- Travel to high altitude may require prevention and treatment with acetazolamide, dexamethasone, and other medications. Mental status changes and ataxia are ominous signs of high-altitude cerebral edema. Breathlessness at rest is the sign of life-threatening high-altitude pulmonary edema.
Communication and Route Finding
Travelers should carry a cell phone enabled with global positioning system (GPS), such as a smartphone. Importantly, not all North American cell phones are compatible with international networks. Travelers should check with their cell carrier before departing.
In many countries, a global-compatible phone can be used with an international plan purchased beforehand through the traveler’s North American cell carrier. Global-compatible phones use the Global System for Mobiles system commonly found with AT&T and T-Mobile services. Phones that use the Code Division Multiple Access system, such as Sprint, Verizon, and US Cellular services, often do not work internationally.
Alternatively, an unlocked (not restricted to any carrier) global-compatible cell phone can be used with a local SIM card in the country of travel. If one does not have a global-compatible phone and SIM card capability, travelers can buy an inexpensive local phone, which is best for travelers who expect frequent use of their phone, especially for data and local calls. Phones and SIM cards are usually available at kiosks and stores in major cities and in some airports. In some countries, registration to obtain a local SIM card requires fingerprinting and a passport picture.
Where cell phone service is not available, travelers may consider an unlocked (no frequency restrictions) VHF/UHF radio or a satellite phone. Advise travelers that restrictions exist and permits are required in many countries regarding use of handheld radios and satellite phones; they should check local restrictions prior to departing.
Remind travelers that electronics are not foolproof; often they are limited by battery power, dense cloud cover, deep canyons, government restrictions, and physical damage caused by impact, water, or extreme temperatures. A backup power source, such as a solar or dynamo charger, is useful.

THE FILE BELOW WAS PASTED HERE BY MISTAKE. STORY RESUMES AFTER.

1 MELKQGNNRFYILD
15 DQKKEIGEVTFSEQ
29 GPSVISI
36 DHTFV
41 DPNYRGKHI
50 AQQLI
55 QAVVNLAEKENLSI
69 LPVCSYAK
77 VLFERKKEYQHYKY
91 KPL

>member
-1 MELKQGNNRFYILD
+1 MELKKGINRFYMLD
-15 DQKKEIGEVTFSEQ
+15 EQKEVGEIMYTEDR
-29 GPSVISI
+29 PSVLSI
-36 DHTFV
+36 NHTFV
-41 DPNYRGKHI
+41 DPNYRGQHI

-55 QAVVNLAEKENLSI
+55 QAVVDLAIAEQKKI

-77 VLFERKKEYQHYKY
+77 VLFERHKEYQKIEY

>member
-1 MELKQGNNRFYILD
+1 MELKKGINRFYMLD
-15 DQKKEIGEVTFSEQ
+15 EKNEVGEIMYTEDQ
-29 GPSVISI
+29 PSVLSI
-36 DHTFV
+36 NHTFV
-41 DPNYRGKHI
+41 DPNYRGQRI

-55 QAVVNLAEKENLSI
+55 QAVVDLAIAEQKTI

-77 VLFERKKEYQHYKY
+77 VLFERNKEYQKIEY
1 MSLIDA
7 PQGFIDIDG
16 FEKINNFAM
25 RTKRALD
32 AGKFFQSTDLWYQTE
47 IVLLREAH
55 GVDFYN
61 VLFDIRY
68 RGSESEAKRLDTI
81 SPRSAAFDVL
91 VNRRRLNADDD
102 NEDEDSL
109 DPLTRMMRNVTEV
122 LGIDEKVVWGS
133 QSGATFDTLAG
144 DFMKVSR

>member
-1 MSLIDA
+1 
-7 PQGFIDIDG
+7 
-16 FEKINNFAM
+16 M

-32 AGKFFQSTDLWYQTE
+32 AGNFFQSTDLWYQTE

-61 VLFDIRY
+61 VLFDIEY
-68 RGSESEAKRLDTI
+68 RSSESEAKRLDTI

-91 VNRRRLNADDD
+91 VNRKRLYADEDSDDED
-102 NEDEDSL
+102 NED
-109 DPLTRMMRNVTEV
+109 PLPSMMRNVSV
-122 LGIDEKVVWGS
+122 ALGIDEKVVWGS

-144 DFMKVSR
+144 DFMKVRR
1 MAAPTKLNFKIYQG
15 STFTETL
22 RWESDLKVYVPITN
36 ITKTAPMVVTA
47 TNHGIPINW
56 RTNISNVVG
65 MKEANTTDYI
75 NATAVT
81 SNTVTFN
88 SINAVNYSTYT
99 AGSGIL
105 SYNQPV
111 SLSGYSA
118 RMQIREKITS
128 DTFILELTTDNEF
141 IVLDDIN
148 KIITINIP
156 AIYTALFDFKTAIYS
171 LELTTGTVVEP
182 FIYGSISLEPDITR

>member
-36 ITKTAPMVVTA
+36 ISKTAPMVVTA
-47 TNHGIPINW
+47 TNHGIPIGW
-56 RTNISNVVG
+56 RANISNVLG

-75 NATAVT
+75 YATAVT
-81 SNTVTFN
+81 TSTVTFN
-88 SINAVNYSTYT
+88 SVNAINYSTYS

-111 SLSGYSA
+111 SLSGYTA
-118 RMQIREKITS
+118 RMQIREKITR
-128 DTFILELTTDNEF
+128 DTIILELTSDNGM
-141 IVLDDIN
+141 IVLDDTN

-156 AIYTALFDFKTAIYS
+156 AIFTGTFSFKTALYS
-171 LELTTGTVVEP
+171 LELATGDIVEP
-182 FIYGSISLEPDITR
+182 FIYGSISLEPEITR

For extreme terrain and remote locations, adventurers should carry and know how to use a GPS unit (or have GPS app installed on their phone), compass, altimeter, or local topographic map (the latter may need to be acquired in-country).
Remind travelers that clothing helps prevent heat and cold illness as well as bites and stings from insects and arthropods.
Cold weather clothing should be polyester, nylon, Merino wool, or, in some circumstances, goose down. Layering typically consists of a base layer, insulating layers of heavy-pile polyester or nylon-encased polyester (goose down suffices if traveling to a location that is dry and cold), and a windproof, waterproof outer layer of tightly woven nylon with a durable water-repellent coating. Gloves, hat, neck warmer, warm socks, and goggles are vital to cover all exposed skin.
For hot weather, sun- and insect-protective clothing is important including loose-fitting, lightweight clothing made from nylon, polyester, or a cotton blend. Long-sleeve shirts and long pants offer the most protection. A wide brim sun hat and a bandana protect the head and neck. Sunglasses protect eyes. Clothing should be sprayed with permethrin to ward off insects and arthropods. Footwear should be activity-specific boots or shoes, equally important in a marine or mountain environment.